Infosys founder, NR Narayana Murthy said startup founders should not look at initial public offerings (IPOs) as another route for their next round of funding as they face pressure from venture capitalists.
“IPOs has been taken as a surrogate for the next round of funding. It is not a good thing (for the ecosystem) as it comes with tremendous responsibility,” he said at an international conference on startups.
He also said that when Infosys went public in 1993, its co-founders had a huge responsibility to deliver steady returns to shareholders. Such obligations and values no longer exist, and entrepreneurs are in a “jam”, facing pressure from venture capitalists and early backers who want to either maximize returns or exit the company, according to The Economic Times.
“The stock market is like a treadmill, investors always expect earnings or the share price to go up. Having an IPO is not fun. Billions of dollars in net worth is all deceptive. Think of the poorest retail investor before deciding on an IPO as you have the responsibility to redeem your pledge (by giving them returns),” Murthy said while speaking at the India Global Innovation Connect, a two-day conference held in Bengaluru.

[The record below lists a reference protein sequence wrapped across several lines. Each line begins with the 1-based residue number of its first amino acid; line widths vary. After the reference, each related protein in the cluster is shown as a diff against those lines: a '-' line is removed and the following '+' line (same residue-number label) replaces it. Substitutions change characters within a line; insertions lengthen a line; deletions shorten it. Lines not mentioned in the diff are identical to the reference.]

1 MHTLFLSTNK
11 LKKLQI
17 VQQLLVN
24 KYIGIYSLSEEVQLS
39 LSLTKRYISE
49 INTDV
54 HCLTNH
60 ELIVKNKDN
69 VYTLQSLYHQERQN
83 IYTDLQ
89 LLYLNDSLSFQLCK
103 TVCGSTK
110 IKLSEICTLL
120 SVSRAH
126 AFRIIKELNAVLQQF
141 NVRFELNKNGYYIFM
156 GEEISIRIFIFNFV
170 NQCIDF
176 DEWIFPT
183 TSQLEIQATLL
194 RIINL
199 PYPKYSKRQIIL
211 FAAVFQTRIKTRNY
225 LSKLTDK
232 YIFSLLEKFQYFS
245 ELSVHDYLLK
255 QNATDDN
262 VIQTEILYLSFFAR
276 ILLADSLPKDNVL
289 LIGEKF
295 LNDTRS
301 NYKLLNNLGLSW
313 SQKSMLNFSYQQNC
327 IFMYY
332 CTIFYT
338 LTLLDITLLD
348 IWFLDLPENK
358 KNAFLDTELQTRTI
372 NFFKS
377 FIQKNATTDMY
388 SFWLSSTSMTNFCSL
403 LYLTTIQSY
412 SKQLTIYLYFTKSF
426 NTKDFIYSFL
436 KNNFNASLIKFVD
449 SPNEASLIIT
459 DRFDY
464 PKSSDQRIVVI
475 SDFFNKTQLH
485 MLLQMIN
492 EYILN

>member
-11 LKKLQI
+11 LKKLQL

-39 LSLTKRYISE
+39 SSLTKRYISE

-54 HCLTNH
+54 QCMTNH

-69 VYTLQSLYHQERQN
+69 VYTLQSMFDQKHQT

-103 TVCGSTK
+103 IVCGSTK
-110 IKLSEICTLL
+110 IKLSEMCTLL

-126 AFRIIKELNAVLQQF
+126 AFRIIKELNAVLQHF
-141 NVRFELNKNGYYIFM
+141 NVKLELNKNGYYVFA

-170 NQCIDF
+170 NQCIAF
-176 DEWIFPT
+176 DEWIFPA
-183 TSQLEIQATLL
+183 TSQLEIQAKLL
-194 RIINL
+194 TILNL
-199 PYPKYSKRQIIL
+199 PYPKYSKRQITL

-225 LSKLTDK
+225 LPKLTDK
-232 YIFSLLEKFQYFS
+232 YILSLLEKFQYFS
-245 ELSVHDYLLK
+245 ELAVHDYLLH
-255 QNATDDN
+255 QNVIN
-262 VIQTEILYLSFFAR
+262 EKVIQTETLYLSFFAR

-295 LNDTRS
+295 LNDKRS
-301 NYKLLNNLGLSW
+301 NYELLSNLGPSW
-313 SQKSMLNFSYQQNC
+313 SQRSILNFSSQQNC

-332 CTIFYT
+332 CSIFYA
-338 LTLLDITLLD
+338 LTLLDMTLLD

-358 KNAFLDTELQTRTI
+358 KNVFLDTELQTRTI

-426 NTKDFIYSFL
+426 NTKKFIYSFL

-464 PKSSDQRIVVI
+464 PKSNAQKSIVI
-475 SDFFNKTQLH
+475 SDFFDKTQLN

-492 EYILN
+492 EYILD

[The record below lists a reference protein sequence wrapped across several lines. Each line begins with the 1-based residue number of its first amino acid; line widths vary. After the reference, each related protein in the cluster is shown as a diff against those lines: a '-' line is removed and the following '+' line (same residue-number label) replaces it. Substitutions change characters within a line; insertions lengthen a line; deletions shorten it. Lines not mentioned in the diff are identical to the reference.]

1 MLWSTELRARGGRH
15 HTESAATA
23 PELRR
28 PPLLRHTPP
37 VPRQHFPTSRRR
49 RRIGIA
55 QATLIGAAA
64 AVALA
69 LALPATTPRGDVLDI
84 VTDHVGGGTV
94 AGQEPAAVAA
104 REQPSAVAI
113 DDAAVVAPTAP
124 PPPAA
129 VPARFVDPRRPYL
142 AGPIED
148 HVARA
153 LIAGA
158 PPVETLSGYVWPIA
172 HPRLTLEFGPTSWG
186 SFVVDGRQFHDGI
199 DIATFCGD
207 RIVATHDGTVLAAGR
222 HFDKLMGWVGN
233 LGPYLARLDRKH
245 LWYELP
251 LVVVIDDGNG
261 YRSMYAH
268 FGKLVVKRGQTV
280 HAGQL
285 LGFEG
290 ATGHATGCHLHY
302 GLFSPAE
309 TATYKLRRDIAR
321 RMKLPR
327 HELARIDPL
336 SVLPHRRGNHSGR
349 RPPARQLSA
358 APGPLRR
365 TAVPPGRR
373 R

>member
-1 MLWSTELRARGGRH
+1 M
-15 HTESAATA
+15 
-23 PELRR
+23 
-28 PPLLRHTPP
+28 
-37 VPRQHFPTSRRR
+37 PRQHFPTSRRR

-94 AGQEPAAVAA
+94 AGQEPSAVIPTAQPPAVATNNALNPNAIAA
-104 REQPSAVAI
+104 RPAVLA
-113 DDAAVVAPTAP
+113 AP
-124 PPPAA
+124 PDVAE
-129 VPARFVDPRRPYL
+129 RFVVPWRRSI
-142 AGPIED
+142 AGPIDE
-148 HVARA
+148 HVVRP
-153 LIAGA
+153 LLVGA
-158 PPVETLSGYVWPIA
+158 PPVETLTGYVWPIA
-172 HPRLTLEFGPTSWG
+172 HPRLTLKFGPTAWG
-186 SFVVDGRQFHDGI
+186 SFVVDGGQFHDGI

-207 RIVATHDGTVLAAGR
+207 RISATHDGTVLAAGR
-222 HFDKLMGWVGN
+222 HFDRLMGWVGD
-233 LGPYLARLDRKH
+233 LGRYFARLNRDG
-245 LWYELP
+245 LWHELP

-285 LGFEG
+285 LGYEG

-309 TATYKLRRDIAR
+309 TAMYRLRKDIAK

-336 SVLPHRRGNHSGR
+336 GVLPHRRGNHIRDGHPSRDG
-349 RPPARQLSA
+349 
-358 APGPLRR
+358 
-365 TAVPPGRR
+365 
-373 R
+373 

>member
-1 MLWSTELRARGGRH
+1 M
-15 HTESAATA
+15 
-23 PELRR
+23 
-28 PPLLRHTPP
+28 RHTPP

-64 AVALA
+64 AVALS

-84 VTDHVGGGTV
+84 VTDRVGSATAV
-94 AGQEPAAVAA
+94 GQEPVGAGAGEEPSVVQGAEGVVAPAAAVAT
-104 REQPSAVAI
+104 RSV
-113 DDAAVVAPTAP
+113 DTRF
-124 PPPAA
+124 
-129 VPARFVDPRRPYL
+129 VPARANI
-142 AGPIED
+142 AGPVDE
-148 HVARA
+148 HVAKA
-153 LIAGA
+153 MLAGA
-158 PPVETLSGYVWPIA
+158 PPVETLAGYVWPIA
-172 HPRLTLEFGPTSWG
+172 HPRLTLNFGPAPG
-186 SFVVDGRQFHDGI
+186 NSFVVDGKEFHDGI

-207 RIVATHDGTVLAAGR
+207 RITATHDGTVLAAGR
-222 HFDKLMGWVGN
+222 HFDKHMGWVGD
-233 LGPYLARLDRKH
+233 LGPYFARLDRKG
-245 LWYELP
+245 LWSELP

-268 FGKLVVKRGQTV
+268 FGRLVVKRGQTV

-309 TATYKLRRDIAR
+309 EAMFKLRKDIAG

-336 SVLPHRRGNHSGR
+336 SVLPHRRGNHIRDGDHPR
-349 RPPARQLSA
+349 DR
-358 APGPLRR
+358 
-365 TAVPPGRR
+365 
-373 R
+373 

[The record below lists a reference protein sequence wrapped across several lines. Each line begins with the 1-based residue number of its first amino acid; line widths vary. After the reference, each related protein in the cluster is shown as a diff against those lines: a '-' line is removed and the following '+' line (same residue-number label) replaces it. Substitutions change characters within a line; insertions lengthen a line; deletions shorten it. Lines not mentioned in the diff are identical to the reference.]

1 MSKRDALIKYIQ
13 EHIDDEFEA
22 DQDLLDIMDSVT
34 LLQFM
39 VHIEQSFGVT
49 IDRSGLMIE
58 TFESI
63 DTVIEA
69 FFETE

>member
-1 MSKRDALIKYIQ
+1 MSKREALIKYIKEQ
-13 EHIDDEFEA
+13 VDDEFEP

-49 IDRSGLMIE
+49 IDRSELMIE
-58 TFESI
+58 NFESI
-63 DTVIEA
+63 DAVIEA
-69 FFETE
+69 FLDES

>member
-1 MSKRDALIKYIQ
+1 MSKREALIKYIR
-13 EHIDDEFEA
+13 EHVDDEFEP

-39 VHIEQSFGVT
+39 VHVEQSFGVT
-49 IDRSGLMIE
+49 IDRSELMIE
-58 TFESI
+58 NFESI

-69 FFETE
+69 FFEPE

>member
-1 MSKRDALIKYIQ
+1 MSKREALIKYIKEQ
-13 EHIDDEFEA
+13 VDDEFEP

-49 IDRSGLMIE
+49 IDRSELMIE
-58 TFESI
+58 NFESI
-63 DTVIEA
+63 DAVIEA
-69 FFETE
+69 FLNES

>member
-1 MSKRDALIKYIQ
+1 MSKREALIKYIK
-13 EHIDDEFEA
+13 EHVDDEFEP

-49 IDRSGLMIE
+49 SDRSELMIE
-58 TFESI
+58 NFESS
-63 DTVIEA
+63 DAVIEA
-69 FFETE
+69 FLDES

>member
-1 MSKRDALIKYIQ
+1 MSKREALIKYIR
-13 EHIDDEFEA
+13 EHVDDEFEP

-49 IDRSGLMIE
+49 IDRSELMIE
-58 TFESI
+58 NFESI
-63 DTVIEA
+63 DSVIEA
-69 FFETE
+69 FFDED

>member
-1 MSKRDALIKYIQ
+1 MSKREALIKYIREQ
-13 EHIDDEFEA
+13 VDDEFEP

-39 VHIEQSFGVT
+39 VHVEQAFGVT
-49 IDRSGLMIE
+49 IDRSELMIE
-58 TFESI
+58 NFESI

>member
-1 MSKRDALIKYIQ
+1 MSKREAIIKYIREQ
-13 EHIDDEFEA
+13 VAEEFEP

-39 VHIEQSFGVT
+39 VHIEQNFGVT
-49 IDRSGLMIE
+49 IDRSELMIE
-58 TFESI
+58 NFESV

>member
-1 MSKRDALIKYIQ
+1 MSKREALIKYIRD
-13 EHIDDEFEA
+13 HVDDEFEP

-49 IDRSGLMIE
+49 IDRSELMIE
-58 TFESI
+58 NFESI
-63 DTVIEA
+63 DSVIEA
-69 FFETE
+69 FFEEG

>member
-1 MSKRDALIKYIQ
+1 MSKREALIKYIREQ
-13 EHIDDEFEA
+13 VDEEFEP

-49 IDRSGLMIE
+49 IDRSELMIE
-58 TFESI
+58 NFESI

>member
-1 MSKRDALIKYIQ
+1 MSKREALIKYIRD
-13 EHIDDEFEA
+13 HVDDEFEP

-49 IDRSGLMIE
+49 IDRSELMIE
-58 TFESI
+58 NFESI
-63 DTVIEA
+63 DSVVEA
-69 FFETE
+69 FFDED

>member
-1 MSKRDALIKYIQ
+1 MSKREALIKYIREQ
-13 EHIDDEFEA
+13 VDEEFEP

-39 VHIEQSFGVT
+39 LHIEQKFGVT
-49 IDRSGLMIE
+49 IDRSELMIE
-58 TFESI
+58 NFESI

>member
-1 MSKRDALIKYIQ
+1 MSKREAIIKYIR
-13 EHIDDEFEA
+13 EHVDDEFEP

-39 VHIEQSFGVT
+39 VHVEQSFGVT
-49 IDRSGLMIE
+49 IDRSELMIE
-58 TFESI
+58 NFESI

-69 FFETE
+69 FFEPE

He claimed that most startups underestimated the size of the market, with no proper market research backing companies with accurate data. This results in stagnant revenue while costs keep rising, and that loss has compounded the startup industry’s woes.
Murthy said this is similar to the multinational corporations that stepped into India in the mid-1990s, thinking it was to cater to a population of 200 million middle class, but most failed to sustain it.
Murthy urged adherence to the PSPD (Forecast-Stability-Profitability-Derisking) model, which he attributes to Infosys’ early success. It is predictability of revenue, sustainability of business through cold calls and on-time delivery, profitability through cost control and judiciously spent expenses, and risk taking, or not being dependent on one product, market or customer.
Furthermore, it is best for entrepreneurs to “early and proactively” disclose bad news to all stakeholders and exchanges and have a succession plan of professionals with similar values, not all founders vacating offices at the same time, Murthy said.